Here's the loom on the stand in position in the closet. I like that I'll be able to put a storage container under the loom and still roll it out easily when I want to work on it. This shot also shows the pegboard wall we put in the closet to hide the box for the built-in shelving.


This is the finished worktable and the metal draftsman's chair I bought in Warrenton. I do plan on making a cushion for the stool.


The worktable from the shelving side. These are going to come in very handy for in-progress projects.

The chair and table were the idea of my neighbor Sally, who came over to check out progress on the room one night and said, "You know what you need in here? A comfy chair that someone could sit in to knit while other people are working." I found the little table first when I was at Warrenton, and couldn't resist it. After all, the knitter in question will need somewhere to put her wine glass. And it will also do double duty as a night stand when we have to use the room as a guest room. The chair was also bought at Warrenton. I saw it on my first trip, but didn't even ask how much it was. Then I couldn't get it out of my mind. So, a week later, when I was on my way back from Austin with my daughter, we stopped and went looking for the booth where I had seen 'the chair.' Luckily it was stil there and I was able to make a great deal for it. It's extremely comfortable and I love it. The picture above the shelves was another Warrenton purchase.

Another view of the chair and table. The items leaning against the wall are parts from the floor loom, which will go in that space.
I have a lot of small jobs left to do in the studio, plus I haven't even started on restoring the floor loom yet, but we've been taking advantage of some nice weather to take care of another project I dreamed up outside. For many years now, we've had a large assortment of plants in pots lining the iron fence between the house and garage. But while this did occasionally look nice, most of the time that area was a mess and a pain to clean up thanks to the two large oak trees in our back yard. And since this area get some of the best light in our yard, we need it for some of the plants we like to grow. Like tomatoes and peppers. But we've had less than stellar success growing them in pots. So, we decided to build two large planters on either side of the gate.


These are the planters after we finished construction. We used 6"x2"x8' or 10' cedar boards. It was a little tricky to make them fit as we had to build trapezoidal shapes to fit snugly into the two spaces. The finished units are each 18" deep. We stacked the layers on top of each other and fastened them together with metal strips inside the units. We then lined them with weed cloth and filled them with a mixture of old leaves (they'll compost in the units), top soil and garden soil. Then today, we planted them.


Here are the finished units. I love the way they look and the extra space I have for plants. I have a mixture of vegetables, herbs, and flowers in them. We still need to finish installing an irrigation system which will work on a battery-operated timer. Hopefully we'll be able to get that done tomorrow.



Not bad for a week's work. The rest of the backyard will take a little longer. We lost quite a lot to the cold weather we had this year. I'm currently trying to figure out what I want to go along the house where we had some huge hibiscus bushes. I can't say that I will miss the hibiscus as they had gotten out of control. But I am not looking forward to digging their remains up. Whatever goes in that bed will definitely be smaller. For now though, it's time for bed. There's still a lot of things left to be done this weekend.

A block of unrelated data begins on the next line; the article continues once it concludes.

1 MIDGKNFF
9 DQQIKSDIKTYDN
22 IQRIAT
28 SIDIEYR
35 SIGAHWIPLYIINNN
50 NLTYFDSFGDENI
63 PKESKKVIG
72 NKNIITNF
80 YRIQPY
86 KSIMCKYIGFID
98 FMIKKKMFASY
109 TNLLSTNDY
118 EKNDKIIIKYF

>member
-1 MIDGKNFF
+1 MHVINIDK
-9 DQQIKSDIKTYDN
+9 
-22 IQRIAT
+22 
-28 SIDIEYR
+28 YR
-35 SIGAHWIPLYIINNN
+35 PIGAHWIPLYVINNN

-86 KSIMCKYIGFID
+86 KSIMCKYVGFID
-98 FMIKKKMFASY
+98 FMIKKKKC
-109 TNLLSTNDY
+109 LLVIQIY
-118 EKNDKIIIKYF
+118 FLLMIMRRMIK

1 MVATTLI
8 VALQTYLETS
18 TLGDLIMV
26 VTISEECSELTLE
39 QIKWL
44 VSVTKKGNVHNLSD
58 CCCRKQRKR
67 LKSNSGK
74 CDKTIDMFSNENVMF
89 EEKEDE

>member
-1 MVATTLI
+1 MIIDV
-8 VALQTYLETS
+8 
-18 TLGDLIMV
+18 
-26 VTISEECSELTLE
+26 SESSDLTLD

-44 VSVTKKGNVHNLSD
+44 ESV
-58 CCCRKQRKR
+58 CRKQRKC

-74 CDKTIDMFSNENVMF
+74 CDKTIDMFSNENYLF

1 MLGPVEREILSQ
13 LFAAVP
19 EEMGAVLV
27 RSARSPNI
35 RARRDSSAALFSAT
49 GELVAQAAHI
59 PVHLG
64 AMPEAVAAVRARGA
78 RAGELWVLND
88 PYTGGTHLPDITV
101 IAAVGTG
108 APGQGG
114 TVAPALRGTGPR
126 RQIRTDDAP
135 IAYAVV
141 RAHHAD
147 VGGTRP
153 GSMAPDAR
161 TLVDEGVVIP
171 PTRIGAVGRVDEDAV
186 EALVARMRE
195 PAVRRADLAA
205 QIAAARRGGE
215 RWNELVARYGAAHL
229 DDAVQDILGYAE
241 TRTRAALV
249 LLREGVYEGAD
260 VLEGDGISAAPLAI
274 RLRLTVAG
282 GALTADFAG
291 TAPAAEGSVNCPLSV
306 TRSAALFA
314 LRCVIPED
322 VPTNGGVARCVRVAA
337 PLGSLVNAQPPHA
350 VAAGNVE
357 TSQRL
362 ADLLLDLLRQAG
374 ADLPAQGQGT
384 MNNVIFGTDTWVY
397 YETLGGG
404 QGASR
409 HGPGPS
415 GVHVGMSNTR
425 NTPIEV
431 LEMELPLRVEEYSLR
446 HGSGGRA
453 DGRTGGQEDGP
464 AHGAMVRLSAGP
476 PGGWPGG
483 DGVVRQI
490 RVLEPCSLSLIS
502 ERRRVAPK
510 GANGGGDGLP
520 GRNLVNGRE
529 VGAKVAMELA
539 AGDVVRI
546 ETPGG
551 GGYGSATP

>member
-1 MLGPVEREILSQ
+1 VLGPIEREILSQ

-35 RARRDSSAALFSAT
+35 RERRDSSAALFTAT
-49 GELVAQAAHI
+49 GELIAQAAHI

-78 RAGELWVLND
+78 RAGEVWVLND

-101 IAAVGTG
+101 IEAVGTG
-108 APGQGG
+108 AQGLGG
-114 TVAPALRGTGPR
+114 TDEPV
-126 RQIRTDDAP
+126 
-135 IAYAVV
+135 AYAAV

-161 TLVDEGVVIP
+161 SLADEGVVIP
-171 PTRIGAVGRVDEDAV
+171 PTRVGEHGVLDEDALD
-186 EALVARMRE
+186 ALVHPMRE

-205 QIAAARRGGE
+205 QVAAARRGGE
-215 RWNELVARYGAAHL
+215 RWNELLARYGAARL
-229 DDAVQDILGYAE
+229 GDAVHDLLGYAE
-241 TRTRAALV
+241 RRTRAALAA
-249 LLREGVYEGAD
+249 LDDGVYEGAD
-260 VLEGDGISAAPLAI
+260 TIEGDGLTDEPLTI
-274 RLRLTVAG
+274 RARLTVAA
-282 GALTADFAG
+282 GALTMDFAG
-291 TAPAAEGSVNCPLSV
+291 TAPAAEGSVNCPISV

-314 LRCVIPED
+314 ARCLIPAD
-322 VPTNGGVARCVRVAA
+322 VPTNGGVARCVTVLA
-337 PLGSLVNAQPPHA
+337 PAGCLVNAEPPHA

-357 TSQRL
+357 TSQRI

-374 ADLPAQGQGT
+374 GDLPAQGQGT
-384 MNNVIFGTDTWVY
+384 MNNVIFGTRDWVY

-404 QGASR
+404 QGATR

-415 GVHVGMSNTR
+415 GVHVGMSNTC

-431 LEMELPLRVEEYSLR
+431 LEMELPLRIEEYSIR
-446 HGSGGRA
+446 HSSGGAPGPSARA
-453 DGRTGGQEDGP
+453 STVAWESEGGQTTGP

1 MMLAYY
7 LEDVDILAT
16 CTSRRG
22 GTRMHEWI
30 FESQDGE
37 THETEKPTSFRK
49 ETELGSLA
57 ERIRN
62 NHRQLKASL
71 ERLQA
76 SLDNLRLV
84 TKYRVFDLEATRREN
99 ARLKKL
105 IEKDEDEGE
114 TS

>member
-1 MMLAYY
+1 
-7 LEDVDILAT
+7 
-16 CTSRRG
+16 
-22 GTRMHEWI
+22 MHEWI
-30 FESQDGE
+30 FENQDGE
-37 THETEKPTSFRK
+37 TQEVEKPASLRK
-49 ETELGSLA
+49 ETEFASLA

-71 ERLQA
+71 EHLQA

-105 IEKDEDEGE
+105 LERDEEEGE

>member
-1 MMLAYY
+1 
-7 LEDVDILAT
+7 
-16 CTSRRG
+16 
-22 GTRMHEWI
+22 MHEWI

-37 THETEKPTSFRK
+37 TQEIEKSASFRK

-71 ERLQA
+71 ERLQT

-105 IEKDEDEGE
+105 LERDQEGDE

Saturday, March 27, 2010

Latest Photos

A few new photos of the studio.

The worktable in progress.

New shelves.

The sewing machine cabinet's new color.

Sunday, March 14, 2010

Progess!

Despite the fact that the laminate floor elves failed to show up to finish the installation of the laminate flooring, Larry and I did finish it up yesterday. And it's beautiful. It was also a lot of hard work, hence our wish that elves would sneak into our home in the dead of night and finish the job for us. However, I'm pretty sure we would do this again, as long as we don't wait until we've gotten too much older. In fact, I'm eager to do the rest of the rooms in the house.

We still need to finish up installing the closet doors and the built-in shelves, but we've decided to wait on that until Mike is free to help us. There's a limit to our skill level. Today we're going to reinstall the venetian blinds and put up the new curtains I found at Ikea. I had planned to sew net curtains, but when I was at Ikea earlier this week, I found these wonderful net curtains, which were exactly what I wanted, for only $5.00. Yes, $5.00 total.

We're heading back to Ikea today to buy the shelving unit I want for the room. We will also be making a stop at Lowe's to get wood for the shelves and more white paint (so I can paint the shelves). So, more photos to come soon!

In the meantime, here's how the room currently looks:


Friday, February 26, 2010

Weekend Plans

Instead of going to the Rodeo Cook-off like every other person in Houston, I will be in my studio priming and painting the ceiling and walls tonight. I need to get this done so we can move on to other jobs that need to be done in order to finish my studio space. Like finishing the closet and shelves construction and installing the laminate flooring. So, off I go to buy primer and paint.

Sunday, February 21, 2010

Construction has Started

Thanks to my friends Sara and Mike, my husband Larry, and my son Michael, construction started today on the renovation of Michael's former room which is my future studio. Here's what the room looked like before:

Here's the loom with paint color samples. None of them made the final cut.